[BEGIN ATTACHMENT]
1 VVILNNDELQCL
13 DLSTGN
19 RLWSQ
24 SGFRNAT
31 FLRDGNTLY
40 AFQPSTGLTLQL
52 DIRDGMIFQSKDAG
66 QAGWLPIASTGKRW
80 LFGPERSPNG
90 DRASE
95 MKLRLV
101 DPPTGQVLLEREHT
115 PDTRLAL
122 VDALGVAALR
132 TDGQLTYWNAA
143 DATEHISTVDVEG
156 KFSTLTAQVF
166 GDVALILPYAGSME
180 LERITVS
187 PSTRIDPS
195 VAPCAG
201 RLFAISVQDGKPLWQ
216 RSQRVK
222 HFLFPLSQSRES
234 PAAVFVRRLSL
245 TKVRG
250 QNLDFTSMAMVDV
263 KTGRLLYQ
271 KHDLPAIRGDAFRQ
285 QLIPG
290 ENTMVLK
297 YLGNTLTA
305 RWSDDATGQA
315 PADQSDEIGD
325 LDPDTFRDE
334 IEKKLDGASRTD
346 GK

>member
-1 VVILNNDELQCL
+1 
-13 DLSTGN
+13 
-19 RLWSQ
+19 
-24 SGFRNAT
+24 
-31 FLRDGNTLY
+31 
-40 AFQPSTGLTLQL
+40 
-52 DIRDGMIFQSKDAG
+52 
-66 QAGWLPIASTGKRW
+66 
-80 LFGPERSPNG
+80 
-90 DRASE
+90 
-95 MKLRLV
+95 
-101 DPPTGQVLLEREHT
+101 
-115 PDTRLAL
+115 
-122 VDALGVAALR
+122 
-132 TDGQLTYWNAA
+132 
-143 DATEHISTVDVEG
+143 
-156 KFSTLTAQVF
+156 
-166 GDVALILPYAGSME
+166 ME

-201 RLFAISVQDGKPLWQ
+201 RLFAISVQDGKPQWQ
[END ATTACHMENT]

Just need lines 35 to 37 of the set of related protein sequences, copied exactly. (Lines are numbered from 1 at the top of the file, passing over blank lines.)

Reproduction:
325 LDPDTFRDE
334 IEKKLDGASRTD
346 GK